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Experts in Sport: As athletes begin to return to training – what should practitioners be doing?

As government restrictions begin to slowly ease, many athletes have resumed training in a safe and considered manner. With that, support teams now have the difficult task of managing workloads and helping ensure the transition back to the ‘norm’ runs as smoothly as possible.

In this week’s ‘Experts in Sport’ podcast, regular hosts Martin Foster (Applied Sport Management Lead) and Dr Martin Lindley (Senior Lecturer and Director of Biosciences) are joined by the University’s Head of Strength and Conditioning, Chris Wright, and fellow coaches Adam Whitney and Stephen Breisner.

Chris Wright begins by explaining the inevitable differences in training methods both pre- and post-lockdown and how athletes can - quite literally - now hit the ground running:

“It’s a massive switch in terms of the amount of training athletes were doing pre-lockdown to potentially what they’ll be doing now. Some athletes, in various sports, would have been doing 10-15 hours a week, it’s now very different…it causes lots of different challenges and has provided a great opportunity for athletes to take ownership of their training and try to problem-solve.”

The panel also discuss how they have adapted training programmes, bridging gaps which were caused during the Covid-19 outbreak. This includes how rugby players have been unable to practice key areas of their game – such as tackling – for some time. It is also discussed how different athletes will return to training at different stages of development.

 

“We have some people who haven’t played since February, so they’ve not been in contact in match situations for some time, we will need to do a phased return with that,” Stephen Breisner explained.

“We had our season cancelled quite early on and that allowed us to plan as we didn’t have a date where we were expected to play…we’re putting things in place that we can change – we can run a lot as the restrictions are eased, we can do a lot of capacity based work.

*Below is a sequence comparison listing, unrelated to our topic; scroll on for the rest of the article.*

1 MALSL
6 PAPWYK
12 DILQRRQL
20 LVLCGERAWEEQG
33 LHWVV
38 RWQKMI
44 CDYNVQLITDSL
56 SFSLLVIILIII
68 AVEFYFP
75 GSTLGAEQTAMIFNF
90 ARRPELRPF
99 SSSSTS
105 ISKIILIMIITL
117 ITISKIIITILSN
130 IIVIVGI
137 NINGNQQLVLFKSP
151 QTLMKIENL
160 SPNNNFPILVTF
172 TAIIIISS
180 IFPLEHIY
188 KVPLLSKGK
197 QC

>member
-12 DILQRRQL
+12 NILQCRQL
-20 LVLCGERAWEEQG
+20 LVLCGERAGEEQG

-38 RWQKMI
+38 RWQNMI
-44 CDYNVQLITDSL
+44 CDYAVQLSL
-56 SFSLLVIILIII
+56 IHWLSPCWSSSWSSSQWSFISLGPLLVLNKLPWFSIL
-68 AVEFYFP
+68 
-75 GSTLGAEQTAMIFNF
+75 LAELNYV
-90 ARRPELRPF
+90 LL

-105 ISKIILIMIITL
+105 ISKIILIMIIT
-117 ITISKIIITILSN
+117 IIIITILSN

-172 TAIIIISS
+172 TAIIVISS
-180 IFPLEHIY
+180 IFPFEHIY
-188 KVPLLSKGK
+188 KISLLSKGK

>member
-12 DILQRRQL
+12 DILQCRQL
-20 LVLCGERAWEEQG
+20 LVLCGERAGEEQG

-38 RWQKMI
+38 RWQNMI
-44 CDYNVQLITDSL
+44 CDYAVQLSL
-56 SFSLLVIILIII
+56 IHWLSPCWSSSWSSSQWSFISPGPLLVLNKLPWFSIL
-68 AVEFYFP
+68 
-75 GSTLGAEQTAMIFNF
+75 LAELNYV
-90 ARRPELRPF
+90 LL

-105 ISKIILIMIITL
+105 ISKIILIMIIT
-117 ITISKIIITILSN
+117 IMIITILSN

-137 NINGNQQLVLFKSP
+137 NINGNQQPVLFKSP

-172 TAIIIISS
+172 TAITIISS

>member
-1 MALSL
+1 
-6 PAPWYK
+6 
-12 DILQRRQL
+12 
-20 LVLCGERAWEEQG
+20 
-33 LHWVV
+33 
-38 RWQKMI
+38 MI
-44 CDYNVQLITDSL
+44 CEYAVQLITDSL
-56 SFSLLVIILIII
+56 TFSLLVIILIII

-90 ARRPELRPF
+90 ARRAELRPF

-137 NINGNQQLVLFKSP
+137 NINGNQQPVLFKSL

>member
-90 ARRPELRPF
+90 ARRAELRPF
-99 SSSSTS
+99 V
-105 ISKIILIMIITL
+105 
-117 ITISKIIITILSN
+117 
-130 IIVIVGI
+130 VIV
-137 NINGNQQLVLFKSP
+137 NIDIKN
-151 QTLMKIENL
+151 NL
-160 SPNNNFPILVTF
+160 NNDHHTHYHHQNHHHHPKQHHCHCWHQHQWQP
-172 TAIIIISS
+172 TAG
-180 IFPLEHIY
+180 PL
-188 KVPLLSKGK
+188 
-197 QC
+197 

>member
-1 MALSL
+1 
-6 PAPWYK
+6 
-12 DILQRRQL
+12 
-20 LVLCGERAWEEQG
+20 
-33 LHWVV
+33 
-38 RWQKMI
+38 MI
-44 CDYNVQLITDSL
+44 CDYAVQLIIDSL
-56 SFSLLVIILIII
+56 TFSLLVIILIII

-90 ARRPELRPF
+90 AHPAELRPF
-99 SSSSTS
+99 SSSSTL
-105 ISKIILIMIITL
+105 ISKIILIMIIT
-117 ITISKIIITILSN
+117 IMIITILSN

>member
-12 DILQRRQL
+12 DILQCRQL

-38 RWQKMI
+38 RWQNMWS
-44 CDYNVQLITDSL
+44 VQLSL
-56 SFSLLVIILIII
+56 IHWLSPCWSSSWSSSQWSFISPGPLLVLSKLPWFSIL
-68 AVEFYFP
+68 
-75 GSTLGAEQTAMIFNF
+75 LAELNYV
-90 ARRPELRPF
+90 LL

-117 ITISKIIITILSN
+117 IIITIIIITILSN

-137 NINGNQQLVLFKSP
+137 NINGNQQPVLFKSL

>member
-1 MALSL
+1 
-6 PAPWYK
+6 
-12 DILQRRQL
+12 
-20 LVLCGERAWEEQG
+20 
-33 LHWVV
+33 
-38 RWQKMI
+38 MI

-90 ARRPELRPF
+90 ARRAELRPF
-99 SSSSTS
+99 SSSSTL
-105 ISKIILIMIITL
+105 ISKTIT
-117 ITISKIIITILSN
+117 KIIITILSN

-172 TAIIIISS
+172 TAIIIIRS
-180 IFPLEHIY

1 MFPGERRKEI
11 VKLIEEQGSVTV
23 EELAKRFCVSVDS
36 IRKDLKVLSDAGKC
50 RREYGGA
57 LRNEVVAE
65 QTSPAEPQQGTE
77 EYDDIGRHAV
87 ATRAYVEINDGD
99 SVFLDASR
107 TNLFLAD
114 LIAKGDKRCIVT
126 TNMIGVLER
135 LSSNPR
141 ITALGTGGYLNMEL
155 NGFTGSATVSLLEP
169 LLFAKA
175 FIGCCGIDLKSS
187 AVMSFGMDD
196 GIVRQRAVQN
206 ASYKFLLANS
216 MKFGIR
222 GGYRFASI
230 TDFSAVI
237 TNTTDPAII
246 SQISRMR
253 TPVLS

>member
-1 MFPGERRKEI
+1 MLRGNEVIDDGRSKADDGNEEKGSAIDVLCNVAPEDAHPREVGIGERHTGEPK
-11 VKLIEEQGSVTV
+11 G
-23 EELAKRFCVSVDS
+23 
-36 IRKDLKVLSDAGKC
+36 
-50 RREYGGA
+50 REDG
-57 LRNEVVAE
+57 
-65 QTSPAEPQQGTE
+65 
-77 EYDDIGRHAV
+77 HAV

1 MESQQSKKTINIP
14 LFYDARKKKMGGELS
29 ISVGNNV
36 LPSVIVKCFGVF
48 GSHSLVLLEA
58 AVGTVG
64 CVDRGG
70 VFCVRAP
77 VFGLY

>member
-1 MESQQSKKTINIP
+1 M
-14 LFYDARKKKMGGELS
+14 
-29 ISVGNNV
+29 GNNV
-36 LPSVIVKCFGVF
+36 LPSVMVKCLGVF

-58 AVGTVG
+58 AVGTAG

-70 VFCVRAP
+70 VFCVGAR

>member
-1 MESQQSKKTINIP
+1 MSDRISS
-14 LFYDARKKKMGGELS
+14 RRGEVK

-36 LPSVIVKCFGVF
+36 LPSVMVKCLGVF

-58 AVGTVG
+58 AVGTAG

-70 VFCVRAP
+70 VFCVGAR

“In pre-season, we’ll set a few markers around what everyone can do but bearing in mind that some people could be ahead of others due to what they have at home.”

The podcast also touches on how coaches have shared best practice with other sports on campus and how offering support to athletes during this time has been vital.

RELATED CONTENT: Dr Martin Lindley has also devised these 5 tips for athletes returning to 'normal' training 

“We’ve gone down the route of offering a supportive role during the isolation difficulties. We are also going down the education route…for us it was the motivation – how do you motivate individuals? We’ve done competitions…the guys have enjoyed and really bought into that,” explained Adam Whitney.

The importance of the rest period is also discussed and how taking a break from vigorous training can prove beneficial for athletes. The panel also talks about how it is important to recognise and monitor athletes’ health going forward to help them progress.

Chris Wright concludes the podcast reiterating how vital it is for practitioners to have a plan in place:

“My advice would be plan with the end in mind. What are you trying to achieve? Then work backwards. You’ll start to see the risk factors…and know what your strengths are and what could limit you in this period.”

The full episode of this podcast can be found above and listeners are encouraged to subscribe to the series by visiting Buzzsprout.  

The 'Experts in Sport' podcast is a regular series that brings together experts from across Loughborough University with external thought leaders to discuss the latest research and hot topics in sport and academia.

Notes for editors

Press release reference number: 20/98

Loughborough is one of the country’s leading universities, with an international reputation for research that matters, excellence in teaching, strong links with industry, and unrivalled achievement in sport and its underpinning academic disciplines.

It has been awarded five stars in the independent QS Stars university rating scheme, named the best university in the world for sports-related subjects in the 2020 QS World University Rankings and University of the Year by The Times and Sunday Times University Guide 2019.

Loughborough is in the top 10 of every national league table, being ranked 4th in the Guardian University League Table 2020, 5th in the Times and Sunday Times Good University Guide 2020 and 6th in The UK Complete University Guide 2021.

Loughborough is consistently ranked in the top twenty of UK universities in the Times Higher Education’s ‘table of tables’ and is in the top 10 in England for research intensity. In recognition of its contribution to the sector, Loughborough has been awarded seven Queen's Anniversary Prizes.

The Loughborough University London campus is based on the Queen Elizabeth Olympic Park and offers postgraduate and executive-level education, as well as research and enterprise opportunities. It is home to influential thought leaders, pioneering researchers and creative innovators who provide students with the highest quality of teaching and the very latest in modern thinking.

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